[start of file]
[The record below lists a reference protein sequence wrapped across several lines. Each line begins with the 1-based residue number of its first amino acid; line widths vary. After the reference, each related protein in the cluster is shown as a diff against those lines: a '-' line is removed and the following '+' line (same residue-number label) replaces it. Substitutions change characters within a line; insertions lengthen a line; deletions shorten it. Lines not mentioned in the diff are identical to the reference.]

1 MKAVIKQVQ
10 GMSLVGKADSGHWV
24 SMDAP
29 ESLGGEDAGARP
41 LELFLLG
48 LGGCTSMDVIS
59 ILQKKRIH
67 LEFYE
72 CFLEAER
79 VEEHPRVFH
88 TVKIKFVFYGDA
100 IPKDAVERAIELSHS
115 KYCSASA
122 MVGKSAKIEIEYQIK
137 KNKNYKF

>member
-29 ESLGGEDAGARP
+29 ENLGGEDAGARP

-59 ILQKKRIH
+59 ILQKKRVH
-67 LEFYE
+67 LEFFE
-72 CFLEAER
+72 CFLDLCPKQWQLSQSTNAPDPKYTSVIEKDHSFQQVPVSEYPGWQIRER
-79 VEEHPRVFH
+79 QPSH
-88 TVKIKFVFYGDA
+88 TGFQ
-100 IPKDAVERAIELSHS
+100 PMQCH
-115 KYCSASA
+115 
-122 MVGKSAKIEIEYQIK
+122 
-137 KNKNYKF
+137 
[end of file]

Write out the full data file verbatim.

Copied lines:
[The record below lists a reference protein sequence wrapped across several lines. Each line begins with the 1-based residue number of its first amino acid; line widths vary. After the reference, each related protein in the cluster is shown as a diff against those lines: a '-' line is removed and the following '+' line (same residue-number label) replaces it. Substitutions change characters within a line; insertions lengthen a line; deletions shorten it. Lines not mentioned in the diff are identical to the reference.]

1 MKAVIKQVQ
10 GMSLVGKADSGHWV
24 SMDAP
29 ESLGGEDAGARP
41 LELFLLG
48 LGGCTSMDVIS
59 ILQKKRIH
67 LEFYE
72 CFLEAER
79 VEEHPRVFH
88 TVKIKFVFYGDA
100 IPKDAVERAIELSHS
115 KYCSASA
122 MVGKSAKIEIEYQIK
137 KNKNYKF

>member
-29 ESLGGEDAGARP
+29 ENLGGEDAGARP

-59 ILQKKRIH
+59 ILQKKRVH
-67 LEFYE
+67 LEFFE
-72 CFLEAER
+72 CFLDLCPKQWQLSQSTNAPDPKYTSVIEKDHSFQQVPVSEYPGWQIRER
-79 VEEHPRVFH
+79 QPSH
-88 TVKIKFVFYGDA
+88 TGFQ
-100 IPKDAVERAIELSHS
+100 PMQCH
-115 KYCSASA
+115 
-122 MVGKSAKIEIEYQIK
+122 
-137 KNKNYKF
+137 